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Why Light Is Right

Tom Scholey reflects on an interesting find on a recent tackle test!
If I was asked to pass on one piece of angling advice, it would definitely be that fishing as light as you can – both in terms of line diameter and float size – will catch you a lot more fish.

As an angling journalist, I am lucky enough to get out with a lot of the country’s top anglers, and more than any other single theme in the way that they fish – this is the one thing that stands out.

The problem is, it is a very easy rule for mere mortals such as me to forget. In the vast majority of situations, you will find that you get plenty of bites using heavy gear – but the paradox is, you don’t know how many more you would have got if you had fished a grade lighter. 

I regard my travelling partner, and Pole Fishing’s Editorial Assistant, Matt Godfrey to be one of the best anglers in the country. He is a massive believer in fishing light, and it is very rare for him to go above 0.14mm diameter line – even when big carp are the target. For standard commercial work 0.12mm line is the heaviest that he will use – and he is rarely out of the money.

I seldom get the chance to go pleasure fishing, but tackle testing days prove a nice opportunity to experiment. Yesterday the Match and Pole Fishing team went to Stockton Reservoir in Warwickshire, a venue I had never fished before.

I set my stall out on two lines – a Method feeder, which I cast to an island in front of me, and a caster line on a top kit, where I hoped to tempt a few of the reservoir's quality roach.

I caught a few fish, but as the session drew to a close, I decided to turn my top kit line into a carp swim! This is where things got interesting. 

I was fishing a 3x8 Preston Chianti to 0.11mm Reflo Power, with a 0.08mm hooklength for the roach, but as I was targetting carp, I decided to step it up to an 0.11mm hooklength, and a size 16 Kamasan B911 hook. Elastic was a Preston No9 Hollo. Gear far lighter than I would dare fish in a match on the venue!

In what was something of a reversal of roles, Matt on the end peg next to me was also experimenting –  fishing 0.17mm Reflo Power and Black Hydro, and struggling for bites.

I threw in three big handfuls of casters, and after around five minutes, a delicate bite registered on my bristle. To be honest, the take was that shy that I half expected one of the venue's crucians to be responsible. After a firm strike, I realised I was very wrong!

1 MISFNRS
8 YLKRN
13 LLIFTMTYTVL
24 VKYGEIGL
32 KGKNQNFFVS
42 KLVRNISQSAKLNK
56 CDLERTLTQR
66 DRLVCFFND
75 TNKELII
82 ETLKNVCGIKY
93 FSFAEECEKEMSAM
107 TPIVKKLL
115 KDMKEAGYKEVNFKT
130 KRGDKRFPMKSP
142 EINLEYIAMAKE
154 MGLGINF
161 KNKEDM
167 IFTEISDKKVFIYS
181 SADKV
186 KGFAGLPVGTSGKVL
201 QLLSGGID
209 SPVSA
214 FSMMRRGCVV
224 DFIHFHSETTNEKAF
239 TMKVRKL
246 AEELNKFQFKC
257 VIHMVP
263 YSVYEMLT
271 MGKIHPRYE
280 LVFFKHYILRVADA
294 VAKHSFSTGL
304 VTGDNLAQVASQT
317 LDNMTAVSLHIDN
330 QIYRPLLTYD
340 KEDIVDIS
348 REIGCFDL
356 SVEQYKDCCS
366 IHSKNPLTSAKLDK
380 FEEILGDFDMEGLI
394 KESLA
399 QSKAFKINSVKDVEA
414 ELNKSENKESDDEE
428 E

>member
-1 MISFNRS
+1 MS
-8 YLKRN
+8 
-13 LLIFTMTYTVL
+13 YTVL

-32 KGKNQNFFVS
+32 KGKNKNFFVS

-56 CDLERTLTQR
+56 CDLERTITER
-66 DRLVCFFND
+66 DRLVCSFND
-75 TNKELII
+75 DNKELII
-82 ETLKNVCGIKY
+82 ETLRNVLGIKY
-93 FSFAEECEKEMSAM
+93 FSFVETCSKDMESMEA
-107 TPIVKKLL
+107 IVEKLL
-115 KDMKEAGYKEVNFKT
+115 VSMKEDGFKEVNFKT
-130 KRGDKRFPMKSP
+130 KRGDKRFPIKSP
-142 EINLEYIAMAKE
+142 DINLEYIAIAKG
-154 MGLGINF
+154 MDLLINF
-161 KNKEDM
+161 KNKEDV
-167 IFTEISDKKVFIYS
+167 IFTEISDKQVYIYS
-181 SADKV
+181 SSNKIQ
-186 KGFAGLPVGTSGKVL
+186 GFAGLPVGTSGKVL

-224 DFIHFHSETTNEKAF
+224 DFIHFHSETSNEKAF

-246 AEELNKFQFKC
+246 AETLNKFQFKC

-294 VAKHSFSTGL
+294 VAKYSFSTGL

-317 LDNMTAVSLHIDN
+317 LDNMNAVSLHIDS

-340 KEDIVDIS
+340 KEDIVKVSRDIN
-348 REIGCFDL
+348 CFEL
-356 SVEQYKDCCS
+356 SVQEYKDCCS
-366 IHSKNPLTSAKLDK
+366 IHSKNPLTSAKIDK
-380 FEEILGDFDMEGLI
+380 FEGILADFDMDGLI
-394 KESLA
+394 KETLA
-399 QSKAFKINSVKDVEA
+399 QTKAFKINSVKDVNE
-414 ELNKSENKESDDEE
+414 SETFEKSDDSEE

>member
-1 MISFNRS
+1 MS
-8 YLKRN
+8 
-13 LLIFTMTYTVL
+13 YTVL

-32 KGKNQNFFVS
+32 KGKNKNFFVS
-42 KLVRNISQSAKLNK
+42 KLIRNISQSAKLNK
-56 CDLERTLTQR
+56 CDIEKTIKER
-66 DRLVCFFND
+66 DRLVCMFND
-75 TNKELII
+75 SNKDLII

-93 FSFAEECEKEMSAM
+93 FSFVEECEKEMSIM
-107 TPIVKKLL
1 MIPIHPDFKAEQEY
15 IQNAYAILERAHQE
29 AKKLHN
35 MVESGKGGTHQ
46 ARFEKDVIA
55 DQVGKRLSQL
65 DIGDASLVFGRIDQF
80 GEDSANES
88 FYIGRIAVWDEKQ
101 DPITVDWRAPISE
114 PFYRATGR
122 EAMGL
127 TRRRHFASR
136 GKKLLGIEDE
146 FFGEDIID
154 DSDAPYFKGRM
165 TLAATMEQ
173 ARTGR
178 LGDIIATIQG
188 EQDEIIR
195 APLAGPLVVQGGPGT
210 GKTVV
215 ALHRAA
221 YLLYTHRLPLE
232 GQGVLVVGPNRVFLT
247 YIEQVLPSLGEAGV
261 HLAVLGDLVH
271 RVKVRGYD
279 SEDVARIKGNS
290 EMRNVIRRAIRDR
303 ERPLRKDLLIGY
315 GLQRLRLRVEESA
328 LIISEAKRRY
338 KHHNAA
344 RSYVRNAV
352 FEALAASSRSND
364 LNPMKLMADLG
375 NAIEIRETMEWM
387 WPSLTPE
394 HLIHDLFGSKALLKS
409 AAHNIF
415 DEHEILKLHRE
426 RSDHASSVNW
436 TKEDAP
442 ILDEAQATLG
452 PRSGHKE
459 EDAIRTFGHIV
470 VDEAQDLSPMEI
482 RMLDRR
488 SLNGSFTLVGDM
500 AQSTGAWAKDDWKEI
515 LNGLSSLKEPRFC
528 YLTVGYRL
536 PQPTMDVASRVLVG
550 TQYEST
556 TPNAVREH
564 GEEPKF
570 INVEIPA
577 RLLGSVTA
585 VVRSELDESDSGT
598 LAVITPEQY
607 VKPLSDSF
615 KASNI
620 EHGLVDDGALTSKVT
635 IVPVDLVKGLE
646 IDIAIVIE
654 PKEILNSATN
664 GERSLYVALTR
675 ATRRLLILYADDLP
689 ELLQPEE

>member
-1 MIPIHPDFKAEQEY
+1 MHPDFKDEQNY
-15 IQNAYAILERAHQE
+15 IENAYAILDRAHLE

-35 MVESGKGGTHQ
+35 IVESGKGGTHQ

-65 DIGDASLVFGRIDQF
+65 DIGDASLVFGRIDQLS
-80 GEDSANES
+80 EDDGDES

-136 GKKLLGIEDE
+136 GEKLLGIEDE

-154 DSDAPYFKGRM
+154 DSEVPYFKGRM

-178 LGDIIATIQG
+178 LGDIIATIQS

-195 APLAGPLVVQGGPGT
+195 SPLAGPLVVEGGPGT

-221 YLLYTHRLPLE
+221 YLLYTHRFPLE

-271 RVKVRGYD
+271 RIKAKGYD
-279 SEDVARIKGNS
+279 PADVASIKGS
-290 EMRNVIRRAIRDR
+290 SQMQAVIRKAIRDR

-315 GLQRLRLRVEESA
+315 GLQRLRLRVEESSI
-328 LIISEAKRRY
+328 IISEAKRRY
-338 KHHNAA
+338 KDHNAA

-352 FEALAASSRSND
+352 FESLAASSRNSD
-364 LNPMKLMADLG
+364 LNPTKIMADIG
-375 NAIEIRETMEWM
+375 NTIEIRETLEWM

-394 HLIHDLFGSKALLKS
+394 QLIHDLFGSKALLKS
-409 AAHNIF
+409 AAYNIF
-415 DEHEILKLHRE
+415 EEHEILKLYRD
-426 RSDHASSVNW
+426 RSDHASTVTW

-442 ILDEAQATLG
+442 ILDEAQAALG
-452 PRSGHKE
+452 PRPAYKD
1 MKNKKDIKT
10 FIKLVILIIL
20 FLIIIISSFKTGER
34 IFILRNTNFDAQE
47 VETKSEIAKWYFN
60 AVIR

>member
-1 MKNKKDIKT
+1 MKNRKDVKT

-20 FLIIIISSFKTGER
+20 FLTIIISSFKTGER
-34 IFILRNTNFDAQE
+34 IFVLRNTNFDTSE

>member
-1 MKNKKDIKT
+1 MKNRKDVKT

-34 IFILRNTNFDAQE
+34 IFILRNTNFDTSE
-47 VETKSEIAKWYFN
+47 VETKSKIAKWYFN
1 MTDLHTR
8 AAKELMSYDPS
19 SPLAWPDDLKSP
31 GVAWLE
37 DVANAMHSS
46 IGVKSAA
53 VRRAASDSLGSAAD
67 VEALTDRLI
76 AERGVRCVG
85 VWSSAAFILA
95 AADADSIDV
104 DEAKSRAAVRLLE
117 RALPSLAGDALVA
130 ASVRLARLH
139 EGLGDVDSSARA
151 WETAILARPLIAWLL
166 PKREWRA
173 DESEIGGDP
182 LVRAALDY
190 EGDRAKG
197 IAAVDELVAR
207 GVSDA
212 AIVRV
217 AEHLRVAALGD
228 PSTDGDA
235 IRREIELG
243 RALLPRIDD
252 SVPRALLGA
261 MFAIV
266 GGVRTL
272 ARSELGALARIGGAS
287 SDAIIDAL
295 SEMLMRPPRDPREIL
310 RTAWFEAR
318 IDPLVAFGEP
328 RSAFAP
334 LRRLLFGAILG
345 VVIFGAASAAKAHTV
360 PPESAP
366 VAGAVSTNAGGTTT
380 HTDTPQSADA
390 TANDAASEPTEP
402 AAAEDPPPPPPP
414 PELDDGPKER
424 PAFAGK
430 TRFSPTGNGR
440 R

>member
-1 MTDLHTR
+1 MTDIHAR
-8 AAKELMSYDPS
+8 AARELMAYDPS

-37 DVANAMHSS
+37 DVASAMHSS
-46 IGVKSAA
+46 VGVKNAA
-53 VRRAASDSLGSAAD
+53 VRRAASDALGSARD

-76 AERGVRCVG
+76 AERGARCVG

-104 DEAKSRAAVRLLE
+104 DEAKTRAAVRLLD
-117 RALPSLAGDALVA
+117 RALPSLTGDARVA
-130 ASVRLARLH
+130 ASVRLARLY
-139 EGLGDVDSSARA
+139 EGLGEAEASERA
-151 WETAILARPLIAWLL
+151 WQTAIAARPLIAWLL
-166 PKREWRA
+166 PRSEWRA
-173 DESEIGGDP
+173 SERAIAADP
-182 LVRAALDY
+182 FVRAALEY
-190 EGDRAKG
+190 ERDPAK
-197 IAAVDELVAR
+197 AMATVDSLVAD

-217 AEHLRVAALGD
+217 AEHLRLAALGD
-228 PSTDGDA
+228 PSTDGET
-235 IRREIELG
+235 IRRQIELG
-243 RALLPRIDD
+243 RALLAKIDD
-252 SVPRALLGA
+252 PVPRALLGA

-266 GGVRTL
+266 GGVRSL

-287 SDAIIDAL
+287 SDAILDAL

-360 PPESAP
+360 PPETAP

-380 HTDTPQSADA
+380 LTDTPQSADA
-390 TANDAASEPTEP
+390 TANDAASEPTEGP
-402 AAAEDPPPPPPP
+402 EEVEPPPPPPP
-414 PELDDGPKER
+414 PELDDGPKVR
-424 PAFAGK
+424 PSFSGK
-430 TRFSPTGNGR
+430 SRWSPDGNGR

The fish tore off towards the middle of the lake, and after looking at the dangerous reed beds either side of me, I was beginning to wonder whether fishing light gear was such a good idea!

Strangely, the fish soon turned around, and after a 10-minute battle, I slipped the net under a carp somewhere between 12 and 15lb. Result!

Another two handfuls of bait followed, and five minutes later I was attached to another brute. This fish came in easier than the first, and again was estimated at over 12lb! As I slipped it into the keepnet, I looked around to see Matt attached to a carp, which ended up bottoming out his elastic and snapping 0.17mm line!

With time marching on, and a meal booked in the pub next door, I knew I only had time for one more fish, and again after about five minutes carp number three was hooked. This was another double-figure fish, that came in after a five-minute battle.

In the space of about 40 minutes I had landed three fish for almost 40lb – on a line diameter that I wouldn’t have dreamed of using for such work had it been a match. In the same amount of time, Matt on the next peg had landed just one carp about 6lb and been snapped on what many would argue was more appropriate tackle. As we ate our dinner we mused over why this had happened.

Of course, it is impossible to disprove the argument that it is entirely down to chance – the big fish turned up in front of me, and I was just very lucky to land them all.

Or could it be that the lighter line and float fooled the bigger fish in the peg, and the fact that I fished balanced tackle with fairly light elastic meant that the fish were never under any real pressure, and so didn’t fight as hard as they would have if they had been hooked on riot gear?

The session certainly left me with food for thought, and I will make sure I have a girly rig set up in such situations in the future!

Tom Scholey

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